Devin Jordan

Do More Team Wins Lead to More Save Opportunities?


Do more team wins mean more save opportunities?

Before I decided to answer this question, I assumed that they didn’t.




My Guess

In my head I had a cognitive bias of closers in the 2,000s that racked up saves, but were on teams that were never in contention; In 2000 Antonio Alfonseca (i.e. the Six Fingered Man) led the MLB with 45 saves on a Marlins team tat went 79-82; Joakim Soria was third in baseball with 42 saves on a Royals team that finished with a 75-87 record in 2008.

Antonio Alfonseca

With the extra drag he could put on the ball with his sixth finger, you’d think Antonion Alfonseca (above) would have been able throw a killer change up.

Beyond my selective memory, with further thought about characteristics of winning teams, my assumption was reinforced further.

Think about it this way. 90 to 100 win teams have stellar run differentials. We’ve all been there as Fantasy Baseball owners. We pull up our team page, on our respective websites host, and we see that Mariano Rivera (i.e. a closer like Rivera who plays for a frontrunner) pitched one inning, with two strikeouts, and no save, because the Yankees (i.e. a frontrunner) were up 7-2 in the ninth inning.

Another characteristic of a winning team, and reason to reinforce my assumption about save opportunities and team wins, are strong bullpens. For example, the Yankees are up 5-2 in the bottom of the ninth, Mariano Rivera has already pitched three times that week, but, as evidence from the previous example, that doesn’t necessarily mean he’s gotten three saves that week, and Joe Girardi/Joe Torre thinks to himself, “Lets give Mo a break, and put in David Robertson/Rafael Soriano/Joba Chamberlain/Fill-In-The-Blank-Eighth-Inning-Man.

The Results

My study looked at all relievers from 2006 to 2013 who had more than 20 save opportunities.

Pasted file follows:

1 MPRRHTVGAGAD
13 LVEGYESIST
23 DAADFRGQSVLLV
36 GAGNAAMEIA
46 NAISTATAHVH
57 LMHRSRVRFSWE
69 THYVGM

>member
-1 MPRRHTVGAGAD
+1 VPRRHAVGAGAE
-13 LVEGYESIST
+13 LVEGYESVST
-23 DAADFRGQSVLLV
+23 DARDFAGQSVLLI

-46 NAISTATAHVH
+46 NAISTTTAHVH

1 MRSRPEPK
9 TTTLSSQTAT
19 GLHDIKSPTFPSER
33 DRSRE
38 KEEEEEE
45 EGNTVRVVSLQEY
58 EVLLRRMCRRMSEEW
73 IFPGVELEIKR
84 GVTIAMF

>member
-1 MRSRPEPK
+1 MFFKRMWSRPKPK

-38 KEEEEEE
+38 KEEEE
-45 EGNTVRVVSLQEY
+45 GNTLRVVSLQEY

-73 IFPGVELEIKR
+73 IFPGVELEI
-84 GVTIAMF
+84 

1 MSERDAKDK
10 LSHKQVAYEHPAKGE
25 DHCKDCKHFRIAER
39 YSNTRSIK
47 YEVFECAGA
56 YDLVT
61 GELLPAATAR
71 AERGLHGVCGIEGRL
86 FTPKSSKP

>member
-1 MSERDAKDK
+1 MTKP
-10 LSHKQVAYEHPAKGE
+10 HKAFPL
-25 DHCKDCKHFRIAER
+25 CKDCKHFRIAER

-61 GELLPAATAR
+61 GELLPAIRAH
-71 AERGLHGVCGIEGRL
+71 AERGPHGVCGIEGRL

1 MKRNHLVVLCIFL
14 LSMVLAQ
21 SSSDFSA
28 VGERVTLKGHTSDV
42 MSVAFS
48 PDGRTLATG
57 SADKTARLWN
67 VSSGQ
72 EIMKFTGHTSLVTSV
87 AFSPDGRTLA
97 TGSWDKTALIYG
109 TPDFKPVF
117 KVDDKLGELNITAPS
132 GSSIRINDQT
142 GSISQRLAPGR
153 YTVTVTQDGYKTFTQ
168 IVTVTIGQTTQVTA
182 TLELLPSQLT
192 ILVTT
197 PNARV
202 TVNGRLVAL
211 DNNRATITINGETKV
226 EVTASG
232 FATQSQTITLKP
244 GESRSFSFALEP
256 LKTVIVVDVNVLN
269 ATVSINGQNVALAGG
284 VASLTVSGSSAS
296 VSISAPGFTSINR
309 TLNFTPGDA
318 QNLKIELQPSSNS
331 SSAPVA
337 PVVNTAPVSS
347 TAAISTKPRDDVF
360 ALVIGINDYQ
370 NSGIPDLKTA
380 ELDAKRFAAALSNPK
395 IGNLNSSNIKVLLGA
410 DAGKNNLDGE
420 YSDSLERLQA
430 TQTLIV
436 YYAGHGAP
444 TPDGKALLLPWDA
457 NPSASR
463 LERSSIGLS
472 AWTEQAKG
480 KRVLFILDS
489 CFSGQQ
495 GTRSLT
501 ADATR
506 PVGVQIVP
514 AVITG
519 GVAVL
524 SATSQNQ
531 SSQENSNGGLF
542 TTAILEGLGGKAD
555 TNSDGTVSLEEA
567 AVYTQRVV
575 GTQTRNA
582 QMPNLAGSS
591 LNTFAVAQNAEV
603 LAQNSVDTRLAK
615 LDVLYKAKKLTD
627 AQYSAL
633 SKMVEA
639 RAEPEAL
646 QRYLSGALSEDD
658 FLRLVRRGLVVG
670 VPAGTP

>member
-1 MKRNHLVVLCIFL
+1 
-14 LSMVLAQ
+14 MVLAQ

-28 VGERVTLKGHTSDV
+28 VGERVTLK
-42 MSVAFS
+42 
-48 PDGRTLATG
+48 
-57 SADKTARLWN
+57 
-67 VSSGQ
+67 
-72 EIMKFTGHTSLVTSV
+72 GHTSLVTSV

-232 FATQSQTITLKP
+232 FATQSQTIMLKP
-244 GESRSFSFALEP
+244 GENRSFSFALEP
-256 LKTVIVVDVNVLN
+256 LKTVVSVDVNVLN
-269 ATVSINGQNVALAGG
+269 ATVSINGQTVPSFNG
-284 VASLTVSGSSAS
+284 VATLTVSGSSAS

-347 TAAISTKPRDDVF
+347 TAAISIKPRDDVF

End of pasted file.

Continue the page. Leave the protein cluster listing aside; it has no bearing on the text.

20 save opportunities is high enough of a threshold to ensure that a reliever was a teams primary closer, and not just middle reliever who had a few save opportunities here and there, which would skew the results: bad, bad.

Obviously there were closers who had 20+ save opportunities, got hurt/performed poorly, lost his job, and had a teammate accrue an additional 20+ save opportunities. So really the original closer, absent of injury/poor performance, would have had 40+ save opportunities. Ideally we would like to look at closers who started and finished the season as a teams closer, but I was unable to find a resource that had this information, or a proxy to signify the like.

And why save opportunities? If we looked at saves, and not save opportunities, the skill of the closer would come into play and affect the results (i.e. Carlos Marmol would ruin this whole study): bad, bad, bad.

For the pool of relief pitchers that had 20+ save opportunities from 2006 to 2013, I ran a correlation between their save opportunities and their team’s wins and found that there is a correlation of .375, which is a moderate, positive relationship, and a much stronger relationship than I thought would be found.

Correlation between team wins and save opportunities

Conclusions & Takeaways

While there is a strong relationship between save opportunities and team wins, further research needs to be done to look at the correlation between run differential and save opportunities. I’m still not convinced that there isn’t an effect when it comes to closers that are on good teams, but the closer’s team is so good that he is always in games when his team is up by more than three runs.

It still remains that there is a positive relationship between the amount of save opportunities and the amount of team wins. The next time a closer on a division leader gets hurt or struggles to the point that he loses his job, his replacement may be worth much more FAAB dollars than you realize (i.e. after I did this research, I kicked myself that I didn’t bid more on Joe Smith when he was available).

Follow Me on Twitter

Devin Jordan is obsessed with statistical analysis, non-fiction literature, and electronic music. If you enjoyed reading him, follow him on Twitter @devinjjordan.

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